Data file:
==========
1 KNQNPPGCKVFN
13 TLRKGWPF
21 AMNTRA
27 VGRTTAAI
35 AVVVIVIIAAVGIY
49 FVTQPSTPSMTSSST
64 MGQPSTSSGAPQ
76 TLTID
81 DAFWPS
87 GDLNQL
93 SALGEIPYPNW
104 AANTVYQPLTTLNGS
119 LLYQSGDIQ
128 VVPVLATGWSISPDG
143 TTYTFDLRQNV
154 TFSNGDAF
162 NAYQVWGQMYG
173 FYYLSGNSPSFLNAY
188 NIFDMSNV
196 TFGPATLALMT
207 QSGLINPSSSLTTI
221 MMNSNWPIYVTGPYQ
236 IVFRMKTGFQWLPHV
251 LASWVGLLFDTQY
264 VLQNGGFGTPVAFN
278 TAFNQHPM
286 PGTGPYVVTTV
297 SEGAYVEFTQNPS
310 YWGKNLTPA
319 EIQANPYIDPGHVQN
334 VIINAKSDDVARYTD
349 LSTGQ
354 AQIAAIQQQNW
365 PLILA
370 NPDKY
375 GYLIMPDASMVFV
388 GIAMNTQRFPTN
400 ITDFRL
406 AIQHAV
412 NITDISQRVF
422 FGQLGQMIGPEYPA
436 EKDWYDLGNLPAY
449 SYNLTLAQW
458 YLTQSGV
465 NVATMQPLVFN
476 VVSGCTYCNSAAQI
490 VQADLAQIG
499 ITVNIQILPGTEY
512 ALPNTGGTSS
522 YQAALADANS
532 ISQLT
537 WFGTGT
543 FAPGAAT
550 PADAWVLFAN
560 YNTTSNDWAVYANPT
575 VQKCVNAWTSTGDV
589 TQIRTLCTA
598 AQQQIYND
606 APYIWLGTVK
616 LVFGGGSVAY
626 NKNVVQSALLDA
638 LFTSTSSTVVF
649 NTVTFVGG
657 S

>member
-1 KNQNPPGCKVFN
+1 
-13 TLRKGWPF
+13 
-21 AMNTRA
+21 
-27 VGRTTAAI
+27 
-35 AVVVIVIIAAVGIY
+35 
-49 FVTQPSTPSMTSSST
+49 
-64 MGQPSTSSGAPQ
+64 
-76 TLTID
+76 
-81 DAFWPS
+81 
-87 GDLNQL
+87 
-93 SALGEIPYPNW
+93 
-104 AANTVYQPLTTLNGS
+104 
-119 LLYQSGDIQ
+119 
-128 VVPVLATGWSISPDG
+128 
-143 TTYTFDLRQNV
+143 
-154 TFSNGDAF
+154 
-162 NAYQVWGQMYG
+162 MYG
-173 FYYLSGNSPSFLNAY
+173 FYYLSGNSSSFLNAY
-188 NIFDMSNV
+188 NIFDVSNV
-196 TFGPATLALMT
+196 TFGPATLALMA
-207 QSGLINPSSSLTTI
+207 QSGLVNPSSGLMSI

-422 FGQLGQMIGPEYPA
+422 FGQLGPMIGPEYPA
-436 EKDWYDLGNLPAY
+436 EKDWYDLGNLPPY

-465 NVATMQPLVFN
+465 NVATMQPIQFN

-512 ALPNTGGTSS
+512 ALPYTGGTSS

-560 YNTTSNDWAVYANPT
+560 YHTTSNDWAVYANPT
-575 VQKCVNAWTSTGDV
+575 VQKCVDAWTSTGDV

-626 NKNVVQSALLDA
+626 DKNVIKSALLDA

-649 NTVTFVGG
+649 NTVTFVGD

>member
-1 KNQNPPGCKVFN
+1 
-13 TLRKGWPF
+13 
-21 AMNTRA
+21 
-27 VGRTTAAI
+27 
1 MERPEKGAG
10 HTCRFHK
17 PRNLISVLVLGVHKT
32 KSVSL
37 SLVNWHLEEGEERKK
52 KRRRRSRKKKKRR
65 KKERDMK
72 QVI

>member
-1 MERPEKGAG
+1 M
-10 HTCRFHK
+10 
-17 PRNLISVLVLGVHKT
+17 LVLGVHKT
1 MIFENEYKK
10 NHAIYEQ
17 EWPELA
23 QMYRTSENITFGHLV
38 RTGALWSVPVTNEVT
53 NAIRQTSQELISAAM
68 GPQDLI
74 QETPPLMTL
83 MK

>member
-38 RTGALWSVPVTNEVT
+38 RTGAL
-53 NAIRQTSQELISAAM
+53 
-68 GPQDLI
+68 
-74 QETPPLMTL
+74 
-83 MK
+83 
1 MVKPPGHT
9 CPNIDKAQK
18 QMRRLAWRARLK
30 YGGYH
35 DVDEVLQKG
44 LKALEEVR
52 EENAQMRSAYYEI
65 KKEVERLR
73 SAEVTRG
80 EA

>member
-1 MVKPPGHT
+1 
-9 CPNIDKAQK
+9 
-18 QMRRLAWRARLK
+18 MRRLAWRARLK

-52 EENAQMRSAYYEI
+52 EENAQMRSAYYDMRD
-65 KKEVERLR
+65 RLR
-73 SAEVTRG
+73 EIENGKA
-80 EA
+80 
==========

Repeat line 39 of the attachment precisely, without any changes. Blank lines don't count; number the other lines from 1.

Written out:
406 AIQHAV